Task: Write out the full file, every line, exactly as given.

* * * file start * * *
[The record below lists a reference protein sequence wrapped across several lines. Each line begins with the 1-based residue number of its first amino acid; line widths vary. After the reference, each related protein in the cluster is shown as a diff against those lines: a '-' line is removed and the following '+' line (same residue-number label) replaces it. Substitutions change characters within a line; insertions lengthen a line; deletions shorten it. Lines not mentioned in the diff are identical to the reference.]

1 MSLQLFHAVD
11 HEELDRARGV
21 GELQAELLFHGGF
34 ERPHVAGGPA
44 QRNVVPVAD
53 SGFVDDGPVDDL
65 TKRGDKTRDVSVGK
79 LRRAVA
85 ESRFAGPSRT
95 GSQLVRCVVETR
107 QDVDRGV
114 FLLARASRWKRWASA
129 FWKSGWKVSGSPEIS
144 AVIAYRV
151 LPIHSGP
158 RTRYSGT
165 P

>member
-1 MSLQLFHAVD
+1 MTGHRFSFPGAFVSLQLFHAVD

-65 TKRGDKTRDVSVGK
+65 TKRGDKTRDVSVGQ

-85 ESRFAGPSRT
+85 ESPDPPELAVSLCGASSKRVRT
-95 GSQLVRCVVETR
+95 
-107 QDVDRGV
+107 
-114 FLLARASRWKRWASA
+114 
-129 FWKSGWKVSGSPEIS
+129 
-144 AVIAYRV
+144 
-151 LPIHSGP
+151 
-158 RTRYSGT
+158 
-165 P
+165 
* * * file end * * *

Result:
[The record below lists a reference protein sequence wrapped across several lines. Each line begins with the 1-based residue number of its first amino acid; line widths vary. After the reference, each related protein in the cluster is shown as a diff against those lines: a '-' line is removed and the following '+' line (same residue-number label) replaces it. Substitutions change characters within a line; insertions lengthen a line; deletions shorten it. Lines not mentioned in the diff are identical to the reference.]

1 MSLQLFHAVD
11 HEELDRARGV
21 GELQAELLFHGGF
34 ERPHVAGGPA
44 QRNVVPVAD
53 SGFVDDGPVDDL
65 TKRGDKTRDVSVGK
79 LRRAVA
85 ESRFAGPSRT
95 GSQLVRCVVETR
107 QDVDRGV
114 FLLARASRWKRWASA
129 FWKSGWKVSGSPEIS
144 AVIAYRV
151 LPIHSGP
158 RTRYSGT
165 P

>member
-1 MSLQLFHAVD
+1 MTGHRFSFPGAFVSLQLFHAVD

-65 TKRGDKTRDVSVGK
+65 TKRGDKTRDVSVGQ

-85 ESRFAGPSRT
+85 ESPDPPELAVSLCGASSKRVRT
-95 GSQLVRCVVETR
+95 
-107 QDVDRGV
+107 
-114 FLLARASRWKRWASA
+114 
-129 FWKSGWKVSGSPEIS
+129 
-144 AVIAYRV
+144 
-151 LPIHSGP
+151 
-158 RTRYSGT
+158 
-165 P
+165 